Our house is on fire


Illustration by Katie O’Rourke

The Amazon provides an astonishing 20 per cent of our planet’s oxygen, and gives home to about a million indigenous people and countless irreplaceable ecosystems. These ecosystems absorb millions of tonnes of carbon each year, but by burning and slashing, we release that carbon. With enough dieback and deforestation, we threaten to hit a tipping point where the Amazon becomes a carbon source rather than a carbon sink. If this happens, the consequences for runaway climate breakdown will be unthinkable.

That’s one of the reasons why it’s so frightening to see deforestation rates reach an area the size of Manhattan every day, along with a record 72,000 wildfires this year alone – an 84 per cent increase on last year. Some scientists estimate that if we lose another fifth of the Amazon, it will trigger a complete system collapse which no human intervention could stop. When Swedish activist Greta Thunberg said “our house is on fire” in her famous speeches, she probably originally meant it as a metaphor. Now it is actually true.

Because of the lack of media coverage of this brutality, it can be easy to think that the wildfires of the Amazon are just a freak aberration, a natural disaster, or the tragic consequence of an already warming world. Undoubtedly, our climate emergency is fanning the flames, just as it ignites the rising number of wildfires across the planet. But make no mistake about one thing: this is part of a deliberate attempt to destroy the Amazon, by the fascist president of Brazil, Jair Bolsonaro.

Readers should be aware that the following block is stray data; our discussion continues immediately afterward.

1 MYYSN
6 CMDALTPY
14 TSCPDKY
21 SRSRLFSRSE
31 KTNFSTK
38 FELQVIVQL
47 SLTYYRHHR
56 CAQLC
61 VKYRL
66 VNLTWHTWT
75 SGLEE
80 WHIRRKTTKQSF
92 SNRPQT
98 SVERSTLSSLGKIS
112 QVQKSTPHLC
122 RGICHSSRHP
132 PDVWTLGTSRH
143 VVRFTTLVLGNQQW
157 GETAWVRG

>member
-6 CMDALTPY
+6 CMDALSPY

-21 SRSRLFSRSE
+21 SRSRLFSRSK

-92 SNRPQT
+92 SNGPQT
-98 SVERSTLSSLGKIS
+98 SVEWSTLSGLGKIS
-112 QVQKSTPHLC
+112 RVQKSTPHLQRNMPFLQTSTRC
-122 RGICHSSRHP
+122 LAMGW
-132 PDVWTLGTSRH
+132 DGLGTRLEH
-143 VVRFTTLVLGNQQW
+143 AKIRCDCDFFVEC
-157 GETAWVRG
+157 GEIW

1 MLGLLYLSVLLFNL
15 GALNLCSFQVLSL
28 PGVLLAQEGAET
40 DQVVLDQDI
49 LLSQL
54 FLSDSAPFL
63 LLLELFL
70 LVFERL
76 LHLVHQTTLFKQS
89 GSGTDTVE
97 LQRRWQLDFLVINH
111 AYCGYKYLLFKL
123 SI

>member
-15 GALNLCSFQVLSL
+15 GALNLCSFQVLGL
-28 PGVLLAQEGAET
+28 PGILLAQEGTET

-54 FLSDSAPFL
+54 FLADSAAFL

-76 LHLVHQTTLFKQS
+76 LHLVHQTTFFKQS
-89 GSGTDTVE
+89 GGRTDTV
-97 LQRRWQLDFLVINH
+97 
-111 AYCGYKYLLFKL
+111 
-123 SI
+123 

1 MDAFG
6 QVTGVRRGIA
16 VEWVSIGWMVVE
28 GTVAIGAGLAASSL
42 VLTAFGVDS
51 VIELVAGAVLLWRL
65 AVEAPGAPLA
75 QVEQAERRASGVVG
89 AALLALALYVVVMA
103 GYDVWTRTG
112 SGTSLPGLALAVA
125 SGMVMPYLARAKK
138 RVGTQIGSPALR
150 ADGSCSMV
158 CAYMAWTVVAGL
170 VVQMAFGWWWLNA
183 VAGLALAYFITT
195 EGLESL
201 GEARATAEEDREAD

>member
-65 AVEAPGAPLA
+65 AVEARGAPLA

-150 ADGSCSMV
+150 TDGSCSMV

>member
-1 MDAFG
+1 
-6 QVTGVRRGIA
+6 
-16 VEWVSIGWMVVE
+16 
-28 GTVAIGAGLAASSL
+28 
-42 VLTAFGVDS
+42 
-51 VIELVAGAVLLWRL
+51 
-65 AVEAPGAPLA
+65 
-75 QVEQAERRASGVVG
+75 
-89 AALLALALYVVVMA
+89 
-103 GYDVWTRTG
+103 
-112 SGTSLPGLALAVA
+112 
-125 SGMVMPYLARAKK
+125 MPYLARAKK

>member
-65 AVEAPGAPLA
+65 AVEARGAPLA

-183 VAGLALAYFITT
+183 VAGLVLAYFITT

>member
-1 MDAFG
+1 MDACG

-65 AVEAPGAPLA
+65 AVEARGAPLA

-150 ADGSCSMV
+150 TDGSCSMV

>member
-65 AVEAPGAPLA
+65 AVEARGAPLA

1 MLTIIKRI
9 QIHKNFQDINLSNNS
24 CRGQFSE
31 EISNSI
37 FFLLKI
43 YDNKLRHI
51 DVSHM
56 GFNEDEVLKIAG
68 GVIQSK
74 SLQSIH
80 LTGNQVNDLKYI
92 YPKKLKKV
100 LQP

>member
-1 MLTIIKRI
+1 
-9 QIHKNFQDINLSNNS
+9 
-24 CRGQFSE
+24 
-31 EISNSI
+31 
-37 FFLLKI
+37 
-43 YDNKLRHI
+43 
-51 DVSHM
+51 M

Where most of us see one of the world’s most precious ecosystems, Bolsonaro and his government see an opportunity to make a quick buck. They want to raze the forest as quickly as they can, to open up the space for ‘development’ – which is to say cattle, soy crops and mining. Pleas about the climatic impacts of such a policy will go unheard, because Bolsonaro is also a loud and proud climate denier. He will destroy the whole rainforest without a second thought, and leaked documents secured by democraciaAbierta confirm that this is precisely the plan. If anything is what Polly Higgins had in mind when she was calling for ecocide to be made a crime, it’s this.

The indigenous peoples of the Amazon have shown strength, determination and resilience in the face of colonisation and destruction for generations, and they lead the fight against this latest assault today. How best can the international community show our solidarity at such a pivotal time for our planet? I believe Polly’s call to make ecocide a crime in international law is an idea whose time has come – in fact, it’s desperately overdue. Yes, there are some immediate actions Governments could take to protect the Amazon, from blocking the Mercosur trade deal, to imposing sanctions on Brazil. But few actions would be more swiftly effective than the application of an ecocide law. SOURCE

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